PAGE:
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anthropologica:

19. Aztec: Xipe, the flayed goddes, accoutered in the skin of a freshly killed sacrificial victim. The priests danced in such skin-costumes. Here the artist has immortalized it.

20. The flayed goddess, Xipe, from the back. A graphic picture of how the skin was tied in knots to the body of another.

Fotos de José Limón.

Victor W. von Hagen
The Aztec: Man and Tribe.

(Source: intransigenteintransitivo, via mzteeeyed)

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olio-ataxia:

America in the 1970’s: ‘“The Fruit Of Islam”, a special group of bodyguards for Muslim Leader Elijah Muhammad, at the base of the platform while Muhammad delivers his annual Savior’s Day Message in Chicago, March 1974.’ Photo by John H. White

olio-ataxia:

America in the 1970’s: ‘“The Fruit Of Islam”, a special group of bodyguards for Muslim Leader Elijah Muhammad, at the base of the platform while Muhammad delivers his annual Savior’s Day Message in Chicago, March 1974.’ Photo by John H. White

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arietsvoice:

southsud:

Article and photographs from www.anyuakmedia.com : 

Akwai Agada Akwai Cham become 24th King of the Anyuak Kingdom

On April 25, 2012 the Anyuak Kingdom crowned Akwai Agada Akwai Cham and become 24th King of the Anyuak Kingdom. The ceremony took place at Royal compound in Otalo village in Pochalla County of South Sudan’s Jonglei State.

King Akwai Agada Akwai Cham replaces his brother, King Adongo Agada Akwai Cham, who died in November 2011 in Nairobi. The entire Anyuak Kingdom was eagerly waiting for this ceremony to take place since November 2011.

The ceremony was witnessed by hosts of dignitaries including two representatives of US Embassy in South Sudan, some high ranking South Sudan government officials and Anyuak who came all the way from Canada, USA, UK and Kenya.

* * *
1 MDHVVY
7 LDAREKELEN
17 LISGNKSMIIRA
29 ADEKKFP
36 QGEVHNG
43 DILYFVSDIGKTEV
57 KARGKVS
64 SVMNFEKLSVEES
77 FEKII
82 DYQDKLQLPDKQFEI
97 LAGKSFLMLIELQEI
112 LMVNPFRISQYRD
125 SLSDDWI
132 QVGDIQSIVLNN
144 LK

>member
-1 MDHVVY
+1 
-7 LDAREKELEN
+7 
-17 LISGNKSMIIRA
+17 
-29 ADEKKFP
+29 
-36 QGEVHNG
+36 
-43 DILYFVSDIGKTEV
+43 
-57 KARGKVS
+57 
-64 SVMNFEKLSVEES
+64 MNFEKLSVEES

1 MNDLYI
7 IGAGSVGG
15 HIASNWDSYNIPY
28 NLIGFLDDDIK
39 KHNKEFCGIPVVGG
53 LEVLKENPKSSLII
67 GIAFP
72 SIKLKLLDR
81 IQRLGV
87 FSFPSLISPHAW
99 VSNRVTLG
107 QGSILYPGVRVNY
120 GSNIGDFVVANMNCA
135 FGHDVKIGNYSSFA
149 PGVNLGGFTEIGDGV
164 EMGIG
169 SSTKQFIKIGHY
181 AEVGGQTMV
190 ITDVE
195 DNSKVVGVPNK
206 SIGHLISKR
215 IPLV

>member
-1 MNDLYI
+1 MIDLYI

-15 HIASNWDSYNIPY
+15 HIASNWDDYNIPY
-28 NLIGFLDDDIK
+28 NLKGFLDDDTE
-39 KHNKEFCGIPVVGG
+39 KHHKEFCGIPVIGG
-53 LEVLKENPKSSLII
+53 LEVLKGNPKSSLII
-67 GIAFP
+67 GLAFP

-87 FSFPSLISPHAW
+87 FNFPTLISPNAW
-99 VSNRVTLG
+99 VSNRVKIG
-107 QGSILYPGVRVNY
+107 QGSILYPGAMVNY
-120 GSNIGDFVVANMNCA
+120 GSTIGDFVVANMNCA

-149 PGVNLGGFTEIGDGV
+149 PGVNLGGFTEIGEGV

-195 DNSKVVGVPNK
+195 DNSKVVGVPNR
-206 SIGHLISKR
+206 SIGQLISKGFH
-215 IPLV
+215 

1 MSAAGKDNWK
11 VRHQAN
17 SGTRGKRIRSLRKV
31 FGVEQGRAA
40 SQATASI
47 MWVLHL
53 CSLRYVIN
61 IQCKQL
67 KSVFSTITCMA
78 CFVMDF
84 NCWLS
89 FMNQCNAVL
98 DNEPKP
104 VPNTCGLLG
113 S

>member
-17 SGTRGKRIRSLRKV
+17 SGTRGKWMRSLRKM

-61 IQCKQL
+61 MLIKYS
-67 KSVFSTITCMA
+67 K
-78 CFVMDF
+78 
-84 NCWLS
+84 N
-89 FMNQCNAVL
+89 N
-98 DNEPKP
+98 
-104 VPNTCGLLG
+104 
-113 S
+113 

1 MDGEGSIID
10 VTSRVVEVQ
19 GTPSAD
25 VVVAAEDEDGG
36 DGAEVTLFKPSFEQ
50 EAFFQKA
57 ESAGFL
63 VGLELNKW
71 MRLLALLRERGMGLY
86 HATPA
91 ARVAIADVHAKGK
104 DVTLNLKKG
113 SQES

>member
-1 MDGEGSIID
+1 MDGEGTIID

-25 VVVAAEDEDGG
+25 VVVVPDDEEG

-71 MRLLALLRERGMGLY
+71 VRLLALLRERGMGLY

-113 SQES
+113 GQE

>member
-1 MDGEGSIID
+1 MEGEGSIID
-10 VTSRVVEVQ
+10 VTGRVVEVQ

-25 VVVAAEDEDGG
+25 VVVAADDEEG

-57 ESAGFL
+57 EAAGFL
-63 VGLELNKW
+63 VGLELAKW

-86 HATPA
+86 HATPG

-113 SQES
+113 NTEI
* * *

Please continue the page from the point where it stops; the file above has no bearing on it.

Two US Embassy representatives were welcome by the community and honored them by slaughtering bulls and they let the US Embassy representatives jump over the bulls.

The two US Embassy representatives presented three gifts from the Embassy to King Akwai Agada Akwai Cham and they thanked the Anyuak community for keeping their kingship alive, and also they gave encouragement words and thank the King for accepting the call from Anyuak Community to come back home to lead his people.

The ceremony was follow by typical Anyuak traditional dance (“buul”). At this phase of the ceremony everyone was welcome to join in to show his/her best performance to their partner.

The dance has three different stages: “Awawa” shows the girls in a curved or straight line with the drum at the back of the line, youth running jumping, dancing showing their best to the girls. The dance leads into “Achanya”one of the stages of show off. Later the girls choose their partners and they always go for the best performer. The group is then mixed. This is “Okama”. The girls and the youths sing to each other love notes incorporated into the general song.

My people!